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STM32 Encoder Speed Measurement via Input Capture Interrupts

dknguyen

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Hey all y'all:

So the STM32s have this feature where the quad encoder signals at the MCU pins can not only be sent to the typical timer configured as a quad encoder peripheral to keep count of the encoder position, but also to an input capture peripheral that can measure the speed of the encoder tick-by-tick. The input capture can be set to trigger every event up to every 8 events.

[EDIT: IT'S A GENERIC INPUT CAPTURE, NOT ONE SPECIFIC THE ENCODER MODULE]

My question is...even if the input capture ISR is dead simple (just writing the input capture value to memory so that the main program loop can read it), it completely bogs down the processor with the same interrupt firing at 10kHz to >100kHz. Even if it's only set to trigger every 8 events. It's not surprising I guess but what's the point of this mode then? I am using an encoder with 4096 transitions per revolution so was this feature this just intended for much lower resolution encoders or much lower speeds? Or am I missing something?

Let's ignore alternative methods of speed measurement right now, such as anything using the index pulse.
 
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Ian Rogers

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#4
I use a small pic1840 to read a quadrature signal... I use a 64PPR but it can go MUCH faster.... I then allow a serial read to access the actual count when I need to... It is a slave SPI unit...
 

dknguyen

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Are you assuming there's an ISR? Could it all be hardware?

Mike.
There is an ISR that fires whenever enough capture events have occurred and I coded it to push data to a variable so the main program loop can use it to calculate speed when required since it's wasteful to calculate RPM every time the interrupt fires. If only that prescaler went up to 128 or 256 instead of just 8.

If there is a full hardware method for a generic input capture module to do it, that would be great but I doubt it. That is why I needed to use the input capture's ISR.
 
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#6
As long as the quadrature counter itself has enough bits to track movement for a decent period, why not just do the speed calculation at a fixed interval based on a different timer interrupt?

You can adjust that rate to ensure you have adequate time for the calculations and sufficient delay between interrupts for the normal program functions, whatever they are.

With slow movement the calculations may be repeated faster than necessary - but you could always add a software scaling type function to only calculate one in ten, twenty five or a hundred interrupts etc. for more precise calculations at low speeds.

eg. Wait for either a certain time (number of interrupts has passed) so a new reading is required, or more than a specific movement has accumulated, before you need to re-calculate, so it automatically stretches the interval for better accuracy with low speed movement.
 
#7
I've had problems with the input capture before on the STM32's. I was using it to capture framing breaks for data packets at 250kbps, however I had major jitter problems and my capture timings were whack.

I ended up changing methods to utilising a regular EXTI gpio interrupt routine instead, and run an independent 32bit timer at the timing resolution I need in the background - just a free running counter. Then simply saving that CNT value inside the interrupt. It works bang on every time.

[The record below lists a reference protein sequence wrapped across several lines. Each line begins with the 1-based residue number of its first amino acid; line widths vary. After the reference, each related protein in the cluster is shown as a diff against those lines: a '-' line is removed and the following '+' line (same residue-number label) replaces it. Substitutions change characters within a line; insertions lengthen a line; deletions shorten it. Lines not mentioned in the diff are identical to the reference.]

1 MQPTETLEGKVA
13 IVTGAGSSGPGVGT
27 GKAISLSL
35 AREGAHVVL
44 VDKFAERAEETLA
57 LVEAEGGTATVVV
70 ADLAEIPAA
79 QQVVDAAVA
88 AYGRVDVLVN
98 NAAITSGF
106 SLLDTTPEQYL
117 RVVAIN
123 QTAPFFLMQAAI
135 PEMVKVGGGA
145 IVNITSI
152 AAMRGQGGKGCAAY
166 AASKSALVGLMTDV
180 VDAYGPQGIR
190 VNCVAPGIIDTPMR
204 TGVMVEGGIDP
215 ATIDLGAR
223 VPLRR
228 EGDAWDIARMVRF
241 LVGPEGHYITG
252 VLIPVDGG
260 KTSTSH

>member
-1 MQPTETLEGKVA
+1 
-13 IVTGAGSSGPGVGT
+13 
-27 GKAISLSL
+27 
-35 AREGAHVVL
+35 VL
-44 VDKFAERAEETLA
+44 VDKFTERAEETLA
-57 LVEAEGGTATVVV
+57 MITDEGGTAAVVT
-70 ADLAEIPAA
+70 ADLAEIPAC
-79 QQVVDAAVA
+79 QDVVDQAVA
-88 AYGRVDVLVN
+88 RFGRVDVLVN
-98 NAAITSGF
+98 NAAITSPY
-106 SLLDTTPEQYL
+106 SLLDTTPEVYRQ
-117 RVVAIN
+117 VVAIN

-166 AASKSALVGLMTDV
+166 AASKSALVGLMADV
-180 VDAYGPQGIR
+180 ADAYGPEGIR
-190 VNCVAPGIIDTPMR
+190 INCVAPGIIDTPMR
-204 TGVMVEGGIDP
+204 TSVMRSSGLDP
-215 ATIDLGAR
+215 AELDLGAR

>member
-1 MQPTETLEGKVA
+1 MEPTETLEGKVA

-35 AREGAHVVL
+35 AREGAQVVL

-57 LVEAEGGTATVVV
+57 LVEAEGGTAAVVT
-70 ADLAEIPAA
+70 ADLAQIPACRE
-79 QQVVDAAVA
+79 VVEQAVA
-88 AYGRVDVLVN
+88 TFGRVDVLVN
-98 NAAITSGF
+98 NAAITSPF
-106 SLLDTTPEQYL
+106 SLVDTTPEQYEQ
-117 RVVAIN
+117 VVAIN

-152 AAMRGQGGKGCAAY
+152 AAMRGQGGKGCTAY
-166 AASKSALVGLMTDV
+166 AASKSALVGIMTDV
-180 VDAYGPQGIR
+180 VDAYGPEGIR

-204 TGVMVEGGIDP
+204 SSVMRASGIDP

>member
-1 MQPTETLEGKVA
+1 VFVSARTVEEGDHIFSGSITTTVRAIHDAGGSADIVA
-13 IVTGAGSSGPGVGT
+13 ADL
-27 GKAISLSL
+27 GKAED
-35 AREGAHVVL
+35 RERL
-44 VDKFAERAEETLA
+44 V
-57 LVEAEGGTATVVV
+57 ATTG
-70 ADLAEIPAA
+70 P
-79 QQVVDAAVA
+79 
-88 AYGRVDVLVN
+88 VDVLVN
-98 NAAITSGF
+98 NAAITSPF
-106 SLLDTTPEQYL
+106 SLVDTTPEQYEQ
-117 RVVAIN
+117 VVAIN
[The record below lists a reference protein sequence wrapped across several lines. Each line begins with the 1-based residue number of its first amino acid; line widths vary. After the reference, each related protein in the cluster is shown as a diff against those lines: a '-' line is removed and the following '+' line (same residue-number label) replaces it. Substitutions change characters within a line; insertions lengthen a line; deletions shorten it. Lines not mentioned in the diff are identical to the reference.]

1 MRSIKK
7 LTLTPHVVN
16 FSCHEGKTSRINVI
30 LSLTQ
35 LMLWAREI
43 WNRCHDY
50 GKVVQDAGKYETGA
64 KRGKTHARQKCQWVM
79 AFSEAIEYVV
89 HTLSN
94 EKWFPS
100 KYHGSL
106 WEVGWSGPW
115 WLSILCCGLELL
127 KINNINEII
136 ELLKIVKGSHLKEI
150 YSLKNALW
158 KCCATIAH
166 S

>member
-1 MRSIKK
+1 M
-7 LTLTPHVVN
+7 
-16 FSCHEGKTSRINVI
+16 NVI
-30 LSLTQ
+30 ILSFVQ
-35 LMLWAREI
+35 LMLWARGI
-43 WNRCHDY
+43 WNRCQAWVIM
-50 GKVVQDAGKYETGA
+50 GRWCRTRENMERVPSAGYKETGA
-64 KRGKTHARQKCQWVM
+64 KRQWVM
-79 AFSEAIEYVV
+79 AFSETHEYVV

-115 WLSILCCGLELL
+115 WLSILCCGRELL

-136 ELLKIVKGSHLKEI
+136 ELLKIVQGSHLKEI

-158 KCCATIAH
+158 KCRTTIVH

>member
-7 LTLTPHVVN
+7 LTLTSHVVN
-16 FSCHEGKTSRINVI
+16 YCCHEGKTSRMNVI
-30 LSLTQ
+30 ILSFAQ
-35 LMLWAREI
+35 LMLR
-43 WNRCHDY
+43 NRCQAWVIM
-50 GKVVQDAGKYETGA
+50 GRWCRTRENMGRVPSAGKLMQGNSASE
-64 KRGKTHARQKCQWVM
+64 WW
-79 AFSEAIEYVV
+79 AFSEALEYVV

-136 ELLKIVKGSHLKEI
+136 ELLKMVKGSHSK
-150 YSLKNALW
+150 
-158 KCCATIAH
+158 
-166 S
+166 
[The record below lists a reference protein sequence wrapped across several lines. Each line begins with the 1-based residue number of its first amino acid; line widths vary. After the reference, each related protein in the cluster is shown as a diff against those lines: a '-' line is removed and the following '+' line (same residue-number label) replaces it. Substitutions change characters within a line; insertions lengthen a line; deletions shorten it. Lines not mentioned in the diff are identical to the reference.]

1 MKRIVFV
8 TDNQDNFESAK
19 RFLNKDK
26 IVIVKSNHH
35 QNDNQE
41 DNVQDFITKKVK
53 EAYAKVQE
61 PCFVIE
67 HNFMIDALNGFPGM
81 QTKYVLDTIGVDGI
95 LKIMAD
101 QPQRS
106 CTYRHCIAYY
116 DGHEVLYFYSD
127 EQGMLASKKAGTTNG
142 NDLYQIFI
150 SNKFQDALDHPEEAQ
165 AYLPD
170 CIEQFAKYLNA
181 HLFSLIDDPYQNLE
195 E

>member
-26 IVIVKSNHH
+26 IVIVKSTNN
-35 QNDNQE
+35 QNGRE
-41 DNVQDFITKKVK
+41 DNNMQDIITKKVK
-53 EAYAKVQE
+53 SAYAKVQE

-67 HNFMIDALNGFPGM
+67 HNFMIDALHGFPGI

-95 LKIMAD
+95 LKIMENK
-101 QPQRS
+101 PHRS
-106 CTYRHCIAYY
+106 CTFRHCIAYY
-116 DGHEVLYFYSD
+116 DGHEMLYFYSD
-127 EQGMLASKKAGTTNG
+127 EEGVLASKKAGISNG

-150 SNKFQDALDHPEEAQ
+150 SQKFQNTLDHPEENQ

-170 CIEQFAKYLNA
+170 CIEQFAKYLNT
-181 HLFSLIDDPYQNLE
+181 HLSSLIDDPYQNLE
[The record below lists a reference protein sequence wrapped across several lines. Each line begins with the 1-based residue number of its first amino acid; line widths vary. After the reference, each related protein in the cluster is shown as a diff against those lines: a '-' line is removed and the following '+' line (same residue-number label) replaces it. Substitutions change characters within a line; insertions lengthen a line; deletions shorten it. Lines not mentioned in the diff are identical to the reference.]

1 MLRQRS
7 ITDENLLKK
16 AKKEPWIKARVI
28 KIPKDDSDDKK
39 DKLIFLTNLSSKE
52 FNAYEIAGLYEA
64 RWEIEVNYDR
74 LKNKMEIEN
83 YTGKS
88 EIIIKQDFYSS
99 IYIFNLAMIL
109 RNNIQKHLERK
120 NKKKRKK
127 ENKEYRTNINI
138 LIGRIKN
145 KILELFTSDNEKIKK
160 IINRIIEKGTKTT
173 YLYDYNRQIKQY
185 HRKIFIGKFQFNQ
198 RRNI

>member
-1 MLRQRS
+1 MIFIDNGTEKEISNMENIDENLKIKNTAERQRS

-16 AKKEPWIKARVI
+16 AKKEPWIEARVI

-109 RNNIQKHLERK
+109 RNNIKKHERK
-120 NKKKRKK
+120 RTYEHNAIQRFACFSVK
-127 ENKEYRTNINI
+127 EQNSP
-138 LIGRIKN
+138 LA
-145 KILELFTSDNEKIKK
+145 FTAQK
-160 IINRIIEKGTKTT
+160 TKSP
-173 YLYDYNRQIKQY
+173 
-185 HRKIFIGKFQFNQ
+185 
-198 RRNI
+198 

I always thought I was doing something wrong with the input capture, and I meant to investigate it further afterwards but never got around to it. Still not sure what the problem was to be honest.
 

dknguyen

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I ended up changing methods to utilising a regular EXTI gpio interrupt routine instead, and run an independent 32bit timer at the timing resolution I need in the background - just a free running counter. Then simply saving that CNT value inside the interrupt. It works bang on every time.
That's what I am doing right now with the a generic GPIO interrupt tied to the index that uses a long long variable that accumulates using the SysTick timer which acts as a general absolute background clock. It works. Unfortunately, I did not make the index pulse go to a pin that also contains an input capture or I would test the index RPM measurement with an input-capture as well.

I've had problems with the input capture before on the STM32's. I was using it to capture framing breaks for data packets at 250kbps, however I had major jitter problems and my capture timings were whack.

I always thought I was doing something wrong with the input capture, and I meant to investigate it further afterwards but never got around to it. Still not sure what the problem was to be honest.
Interesting you bring that up. I noticed that too. I was getting RPM readings that varied wildly from sample to sample. At first I attributed it to speed ripple between encoder ticks that was getting extrapolated over the entire revolution. But that didn't make sense since I would get readings that would get many zero readings in addition to readings that were many times higher than the actual RPM. I might connect a signal generator up to produce a "perfectly constant speed" encoder signal and see what it thinks the RPM is.

As long as the quadrature counter itself has enough bits to track movement for a decent period, why not just do the speed calculation at a fixed interval based on a different timer interrupt?

You can adjust that rate to ensure you have adequate time for the calculations and sufficient delay between interrupts for the normal program functions, whatever they are.

With slow movement the calculations may be repeated faster than necessary - but you could always add a software scaling type function to only calculate one in ten, twenty five or a hundred interrupts etc. for more precise calculations at low speeds.

eg. Wait for either a certain time (number of interrupts has passed) so a new reading is required, or more than a specific movement has accumulated, before you need to re-calculate, so it automatically stretches the interval for better accuracy with low speed movement.